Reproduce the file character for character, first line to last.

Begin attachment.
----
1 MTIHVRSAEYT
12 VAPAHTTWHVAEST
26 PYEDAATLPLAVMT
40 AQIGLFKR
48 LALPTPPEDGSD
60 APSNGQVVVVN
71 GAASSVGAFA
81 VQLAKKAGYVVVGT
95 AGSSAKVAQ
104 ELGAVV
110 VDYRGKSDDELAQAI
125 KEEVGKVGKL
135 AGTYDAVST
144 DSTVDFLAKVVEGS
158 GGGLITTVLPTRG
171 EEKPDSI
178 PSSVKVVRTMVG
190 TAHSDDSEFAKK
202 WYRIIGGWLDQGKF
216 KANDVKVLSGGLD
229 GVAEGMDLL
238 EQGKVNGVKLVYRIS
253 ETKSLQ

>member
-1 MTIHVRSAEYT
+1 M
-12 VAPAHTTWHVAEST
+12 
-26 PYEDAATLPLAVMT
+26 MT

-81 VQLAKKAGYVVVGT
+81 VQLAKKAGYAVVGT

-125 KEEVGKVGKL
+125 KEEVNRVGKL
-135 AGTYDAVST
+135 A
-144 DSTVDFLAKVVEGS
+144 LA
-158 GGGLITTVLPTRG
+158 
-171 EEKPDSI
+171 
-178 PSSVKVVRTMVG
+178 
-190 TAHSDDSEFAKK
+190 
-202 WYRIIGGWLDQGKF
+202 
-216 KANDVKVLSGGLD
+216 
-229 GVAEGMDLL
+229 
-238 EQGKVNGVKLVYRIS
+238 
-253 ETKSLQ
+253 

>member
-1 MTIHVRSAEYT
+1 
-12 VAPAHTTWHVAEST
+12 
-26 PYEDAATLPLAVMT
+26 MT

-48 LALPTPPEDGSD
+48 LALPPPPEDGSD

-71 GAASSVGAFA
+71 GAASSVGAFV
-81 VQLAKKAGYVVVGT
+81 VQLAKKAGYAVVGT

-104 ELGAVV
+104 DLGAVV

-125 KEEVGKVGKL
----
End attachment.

1 MTIHVRSAEYT
12 VAPAHTTWHVAEST
26 PYEDAATLPLAVMT
40 AQIGLFKR
48 LALPTPPEDGSD
60 APSNGQVVVVN
71 GAASSVGAFA
81 VQLAKKAGYVVVGT
95 AGSSAKVAQ
104 ELGAVV
110 VDYRGKSDDELAQAI
125 KEEVGKVGKL
135 AGTYDAVST
144 DSTVDFLAKVVEGS
158 GGGLITTVLPTRG
171 EEKPDSI
178 PSSVKVVRTMVG
190 TAHSDDSEFAKK
202 WYRIIGGWLDQGKF
216 KANDVKVLSGGLD
229 GVAEGMDLL
238 EQGKVNGVKLVYRIS
253 ETKSLQ

>member
-1 MTIHVRSAEYT
+1 M
-12 VAPAHTTWHVAEST
+12 
-26 PYEDAATLPLAVMT
+26 MT

-81 VQLAKKAGYVVVGT
+81 VQLAKKAGYAVVGT

-125 KEEVGKVGKL
+125 KEEVNRVGKL
-135 AGTYDAVST
+135 A
-144 DSTVDFLAKVVEGS
+144 LA
-158 GGGLITTVLPTRG
+158 
-171 EEKPDSI
+171 
-178 PSSVKVVRTMVG
+178 
-190 TAHSDDSEFAKK
+190 
-202 WYRIIGGWLDQGKF
+202 
-216 KANDVKVLSGGLD
+216 
-229 GVAEGMDLL
+229 
-238 EQGKVNGVKLVYRIS
+238 
-253 ETKSLQ
+253 

>member
-1 MTIHVRSAEYT
+1 
-12 VAPAHTTWHVAEST
+12 
-26 PYEDAATLPLAVMT
+26 MT

-48 LALPTPPEDGSD
+48 LALPPPPEDGSD

-71 GAASSVGAFA
+71 GAASSVGAFV
-81 VQLAKKAGYVVVGT
+81 VQLAKKAGYAVVGT

-104 ELGAVV
+104 DLGAVV

-125 KEEVGKVGKL